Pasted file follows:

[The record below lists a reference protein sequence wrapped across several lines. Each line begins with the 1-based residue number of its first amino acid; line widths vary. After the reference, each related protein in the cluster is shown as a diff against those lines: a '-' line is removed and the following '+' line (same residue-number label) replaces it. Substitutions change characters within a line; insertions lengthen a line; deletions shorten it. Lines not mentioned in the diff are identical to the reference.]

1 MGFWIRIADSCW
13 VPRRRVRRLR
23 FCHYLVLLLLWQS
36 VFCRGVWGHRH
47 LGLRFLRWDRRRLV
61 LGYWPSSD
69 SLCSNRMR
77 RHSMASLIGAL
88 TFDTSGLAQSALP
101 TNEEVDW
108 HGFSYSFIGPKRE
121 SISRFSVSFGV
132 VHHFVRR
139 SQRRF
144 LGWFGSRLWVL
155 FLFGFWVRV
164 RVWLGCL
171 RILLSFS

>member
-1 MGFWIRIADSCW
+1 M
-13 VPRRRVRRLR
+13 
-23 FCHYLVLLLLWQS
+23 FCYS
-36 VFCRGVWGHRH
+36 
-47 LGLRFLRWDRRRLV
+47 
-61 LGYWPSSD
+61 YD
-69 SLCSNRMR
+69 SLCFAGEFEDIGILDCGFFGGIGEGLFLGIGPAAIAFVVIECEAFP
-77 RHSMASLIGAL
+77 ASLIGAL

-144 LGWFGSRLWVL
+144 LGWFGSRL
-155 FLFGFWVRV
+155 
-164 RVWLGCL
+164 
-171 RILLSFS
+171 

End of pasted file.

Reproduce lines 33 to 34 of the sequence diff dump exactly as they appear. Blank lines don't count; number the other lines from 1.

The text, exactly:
-69 SLCSNRMR
+69 SLCFAGEFEDIGILDCGFFGGIGEGLFLGIGPAAIAFVVIECEAFP